Devoted to the Propagation and Defense of New Testament Christianity
October 29, 1970
NUMBER 25, PAGE 6b-8a

Dangers Facing God's People

William C. Sexton

"Root Of Bitterness."

"Follow peace with all men, and holiness, without which no man shall see the Lord: looking diligently lest any man fail of the grace of God; lest any root of bitterness springing up trouble you, and thereby many be defiled; lest there be any fornicator, or profane person, as Esau, who for one morsel of meat sold his birthright." (Heb. 12:14-16).

The book of Hebrews was written to: 1. Inform Hebrew Christians (a) Of the greatness of the covenant they had made with God. A word often selected to describe the contents of this book is "Better." (b) Of the dangers that lie before them; many and various were they. Yet the consequences were the same — separation from God and His blessings. (c) Of their duty — that which was expected of them. 2. Exhort these persecuted and disheartened Christians to: (a) Be watchful for things that would hinder them. (b) To be active in the performances God had appointed for them. (c) To patiently endure the hardship fronting them due to their relationship with God and His Son.

In order to survive and overcome the temptations and persecutions, they needed to: 1. Eliminate obstructions in their path of spiritual progress. They, of course, were required to remove only those things that they were capable of moving. 2. Cultivate good and helpful qualities. In order to do this, a third element must be brought in — recognition. It was necessary for them, and consequently for us, to recognize things that do hinder. As we have said, they are many! Here we wish to notice only one of the many hindrances that confront the child of God. Understanding that these must be identified one at a time, and each worked on singularly, yet all of them totally and combined.

Previously, we pointed out that there are certain things "out there" — that is things external — that each child of God must watch for and deal with effectively. Now, perhaps we should observe that there are things "inwardly" — or internal things — that hinder and are harmful. He must deal with them too. The "root of bitterness," I conceive to be of this nature. Let us notice:

1. "Root" is used metaphorically as the "cause, source, origin." Thinking in regard to the vegetable kingdom, the tree or plant, the root is that part that contains the germ of life. The root is that portion unseen, beneath the surface, yet vital to the life and growth of the plant. To destroy a plant you must get to the root. The Greek word rhiza, is used also of "persons, ancestors, Rom. 11:16, 17, 18" Vine, Page 304.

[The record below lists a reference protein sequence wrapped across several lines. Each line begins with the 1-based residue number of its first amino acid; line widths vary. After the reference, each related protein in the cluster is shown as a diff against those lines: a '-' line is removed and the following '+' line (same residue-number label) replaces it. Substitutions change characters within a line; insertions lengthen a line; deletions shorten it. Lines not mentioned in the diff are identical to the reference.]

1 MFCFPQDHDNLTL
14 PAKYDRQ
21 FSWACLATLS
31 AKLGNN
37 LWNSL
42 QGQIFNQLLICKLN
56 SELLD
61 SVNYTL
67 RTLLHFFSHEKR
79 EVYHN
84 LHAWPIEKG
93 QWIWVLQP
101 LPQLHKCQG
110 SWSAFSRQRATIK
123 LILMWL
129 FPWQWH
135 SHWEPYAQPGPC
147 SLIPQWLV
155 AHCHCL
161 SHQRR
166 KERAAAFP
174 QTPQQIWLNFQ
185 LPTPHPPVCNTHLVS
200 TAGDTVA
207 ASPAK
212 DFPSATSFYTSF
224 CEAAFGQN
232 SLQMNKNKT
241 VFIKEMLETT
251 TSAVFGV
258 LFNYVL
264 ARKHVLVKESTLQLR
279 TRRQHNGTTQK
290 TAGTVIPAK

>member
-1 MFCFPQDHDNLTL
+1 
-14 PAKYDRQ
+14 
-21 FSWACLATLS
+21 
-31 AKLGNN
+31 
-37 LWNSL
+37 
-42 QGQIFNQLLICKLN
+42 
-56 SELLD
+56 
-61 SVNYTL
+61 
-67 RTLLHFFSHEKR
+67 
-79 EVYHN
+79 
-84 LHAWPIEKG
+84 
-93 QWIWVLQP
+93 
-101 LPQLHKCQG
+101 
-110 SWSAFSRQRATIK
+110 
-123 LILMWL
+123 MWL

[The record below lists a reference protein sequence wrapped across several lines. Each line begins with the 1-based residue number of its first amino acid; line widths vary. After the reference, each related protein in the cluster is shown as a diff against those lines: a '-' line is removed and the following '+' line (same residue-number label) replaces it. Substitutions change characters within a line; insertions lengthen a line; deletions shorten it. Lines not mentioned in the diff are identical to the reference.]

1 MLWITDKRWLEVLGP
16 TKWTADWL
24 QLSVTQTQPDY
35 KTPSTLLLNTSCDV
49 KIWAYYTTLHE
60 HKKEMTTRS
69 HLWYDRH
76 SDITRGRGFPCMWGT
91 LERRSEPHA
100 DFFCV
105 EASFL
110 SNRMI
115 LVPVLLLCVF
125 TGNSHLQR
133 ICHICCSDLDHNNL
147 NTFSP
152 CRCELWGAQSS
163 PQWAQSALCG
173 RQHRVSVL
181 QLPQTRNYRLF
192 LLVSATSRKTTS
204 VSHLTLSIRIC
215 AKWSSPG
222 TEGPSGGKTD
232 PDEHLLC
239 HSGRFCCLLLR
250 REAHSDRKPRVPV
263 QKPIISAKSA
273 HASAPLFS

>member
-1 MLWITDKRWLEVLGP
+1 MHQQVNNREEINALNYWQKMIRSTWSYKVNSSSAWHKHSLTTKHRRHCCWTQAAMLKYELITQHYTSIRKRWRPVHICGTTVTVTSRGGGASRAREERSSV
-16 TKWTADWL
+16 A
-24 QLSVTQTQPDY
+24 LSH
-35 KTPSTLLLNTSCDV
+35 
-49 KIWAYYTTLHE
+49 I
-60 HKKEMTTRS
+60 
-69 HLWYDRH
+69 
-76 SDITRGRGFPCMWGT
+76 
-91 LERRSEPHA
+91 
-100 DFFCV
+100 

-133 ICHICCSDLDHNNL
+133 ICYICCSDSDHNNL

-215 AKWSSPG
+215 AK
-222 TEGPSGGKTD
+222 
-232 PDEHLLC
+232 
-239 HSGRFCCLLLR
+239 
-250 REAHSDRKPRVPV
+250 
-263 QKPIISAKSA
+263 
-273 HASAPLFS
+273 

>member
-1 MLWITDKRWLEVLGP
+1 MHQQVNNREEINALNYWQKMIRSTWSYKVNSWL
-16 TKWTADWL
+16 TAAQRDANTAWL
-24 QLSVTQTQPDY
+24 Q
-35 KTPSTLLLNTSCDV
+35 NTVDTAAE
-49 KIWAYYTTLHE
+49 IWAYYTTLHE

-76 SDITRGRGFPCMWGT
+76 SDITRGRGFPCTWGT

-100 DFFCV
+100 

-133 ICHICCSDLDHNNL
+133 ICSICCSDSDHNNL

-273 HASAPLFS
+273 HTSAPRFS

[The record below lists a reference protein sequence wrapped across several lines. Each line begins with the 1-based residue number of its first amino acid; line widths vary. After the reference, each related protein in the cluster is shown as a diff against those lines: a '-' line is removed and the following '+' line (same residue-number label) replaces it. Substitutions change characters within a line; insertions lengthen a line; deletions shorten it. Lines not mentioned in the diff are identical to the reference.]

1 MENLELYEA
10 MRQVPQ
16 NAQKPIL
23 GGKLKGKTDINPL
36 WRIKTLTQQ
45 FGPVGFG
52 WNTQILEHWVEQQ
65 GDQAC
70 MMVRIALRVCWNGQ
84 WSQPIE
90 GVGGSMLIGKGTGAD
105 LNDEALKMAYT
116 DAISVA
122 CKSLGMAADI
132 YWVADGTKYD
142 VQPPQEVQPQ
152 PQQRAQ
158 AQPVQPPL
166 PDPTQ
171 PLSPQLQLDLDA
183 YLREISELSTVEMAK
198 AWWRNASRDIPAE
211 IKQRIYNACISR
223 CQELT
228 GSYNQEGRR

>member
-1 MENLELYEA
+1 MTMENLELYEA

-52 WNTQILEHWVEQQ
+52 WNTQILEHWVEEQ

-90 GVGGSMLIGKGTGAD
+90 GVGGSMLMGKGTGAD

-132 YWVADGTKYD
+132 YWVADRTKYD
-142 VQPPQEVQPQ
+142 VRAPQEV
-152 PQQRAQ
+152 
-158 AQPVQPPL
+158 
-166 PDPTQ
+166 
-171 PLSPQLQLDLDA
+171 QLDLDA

2. "Bitterness" — a root whose essences is such. This, I suggest, is a "frame of mind." This calls into play the sense of taste. It means disagreeable; it is that which bites. Emotions, feelings, attitudes are involved. It might be considered a "Condition of Heart."

One may become bitter from various causes. Many, because they have been the object of others' hatred, develop the attitude of bitterness. Experience in life — disappointment — is perhaps the most prevalent cause. Examples could perhaps be drawn up in the minds of most, remembering persons whom we have known, searching back in their lives we could arrive at a point where they developed the attitude of "Bitterness."

We might think of the experience of these Hebrews. Some of them may have been converted to Christ shortly after the day of Pentecost. Vision if you will, what they may have had to suffer in the land of the Jews and/or elsewhere. After all these years, seemingly everything has gone against them. Looking forward from their point of view — knowing what we do was about to happen, the destruction of Jerusalem — can we not see how they might very well become bitter? At the same time, we need to see that it is very possible for us to become bitter today. Therefore, it constitutes a danger for us, and de- 3. "Springing up." This is bitterness in progress. Think, if you will, of the bitter persons' view of things. They see things differently. Their appreciation of things and persons is not what it should be. They do not evaluate properly the actions of men. They react improperly toward men and things. Man should see in the world manifestations of God's goodness, wisdom, and power. Because He made "the world and all things therein, . ." (Acts 17:24). Man, the world and all things therein should be perceived as part of God's creation; thus one should see beauty in the landscape, order in the universe, the image of God in his fellow-man. Man cannot properly use his tongue to "Bless" God and then "Curse" man who is made in the "similitude of God." (Jas. 3:9).